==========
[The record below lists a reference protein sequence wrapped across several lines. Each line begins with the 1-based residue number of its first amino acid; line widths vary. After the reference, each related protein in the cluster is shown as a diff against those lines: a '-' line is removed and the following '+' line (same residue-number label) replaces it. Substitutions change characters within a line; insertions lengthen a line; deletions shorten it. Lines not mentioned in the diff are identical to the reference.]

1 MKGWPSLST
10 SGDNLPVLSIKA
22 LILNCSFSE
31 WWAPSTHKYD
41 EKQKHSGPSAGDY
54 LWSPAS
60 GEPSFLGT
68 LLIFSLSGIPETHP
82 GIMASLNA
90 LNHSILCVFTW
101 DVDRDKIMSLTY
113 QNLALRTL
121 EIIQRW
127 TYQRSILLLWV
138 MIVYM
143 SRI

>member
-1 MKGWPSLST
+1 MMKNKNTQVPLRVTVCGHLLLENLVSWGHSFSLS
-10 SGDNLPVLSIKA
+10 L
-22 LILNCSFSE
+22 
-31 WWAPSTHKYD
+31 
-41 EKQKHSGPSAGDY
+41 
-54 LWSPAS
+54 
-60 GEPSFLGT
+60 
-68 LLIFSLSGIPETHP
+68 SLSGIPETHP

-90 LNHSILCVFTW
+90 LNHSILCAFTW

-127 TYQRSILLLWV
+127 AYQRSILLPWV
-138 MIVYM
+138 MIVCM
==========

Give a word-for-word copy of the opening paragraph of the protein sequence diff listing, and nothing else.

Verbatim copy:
[The record below lists a reference protein sequence wrapped across several lines. Each line begins with the 1-based residue number of its first amino acid; line widths vary. After the reference, each related protein in the cluster is shown as a diff against those lines: a '-' line is removed and the following '+' line (same residue-number label) replaces it. Substitutions change characters within a line; insertions lengthen a line; deletions shorten it. Lines not mentioned in the diff are identical to the reference.]